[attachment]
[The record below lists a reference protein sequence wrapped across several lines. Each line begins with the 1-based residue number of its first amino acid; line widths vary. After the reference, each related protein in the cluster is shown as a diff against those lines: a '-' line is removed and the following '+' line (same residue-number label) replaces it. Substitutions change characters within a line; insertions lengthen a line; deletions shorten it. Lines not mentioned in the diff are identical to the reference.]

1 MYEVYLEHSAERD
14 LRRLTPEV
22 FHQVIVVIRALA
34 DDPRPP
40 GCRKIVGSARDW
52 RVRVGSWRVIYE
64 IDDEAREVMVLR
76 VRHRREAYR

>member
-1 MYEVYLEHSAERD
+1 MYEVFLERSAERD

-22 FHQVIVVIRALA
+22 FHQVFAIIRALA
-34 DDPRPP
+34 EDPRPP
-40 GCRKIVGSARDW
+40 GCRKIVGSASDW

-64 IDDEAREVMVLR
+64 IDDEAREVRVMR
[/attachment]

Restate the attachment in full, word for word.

[The record below lists a reference protein sequence wrapped across several lines. Each line begins with the 1-based residue number of its first amino acid; line widths vary. After the reference, each related protein in the cluster is shown as a diff against those lines: a '-' line is removed and the following '+' line (same residue-number label) replaces it. Substitutions change characters within a line; insertions lengthen a line; deletions shorten it. Lines not mentioned in the diff are identical to the reference.]

1 MYEVYLEHSAERD
14 LRRLTPEV
22 FHQVIVVIRALA
34 DDPRPP
40 GCRKIVGSARDW
52 RVRVGSWRVIYE
64 IDDEAREVMVLR
76 VRHRREAYR

>member
-1 MYEVYLEHSAERD
+1 MYEVFLERSAERD

-22 FHQVIVVIRALA
+22 FHQVFAIIRALA
-34 DDPRPP
+34 EDPRPP
-40 GCRKIVGSARDW
+40 GCRKIVGSASDW

-64 IDDEAREVMVLR
+64 IDDEAREVRVMR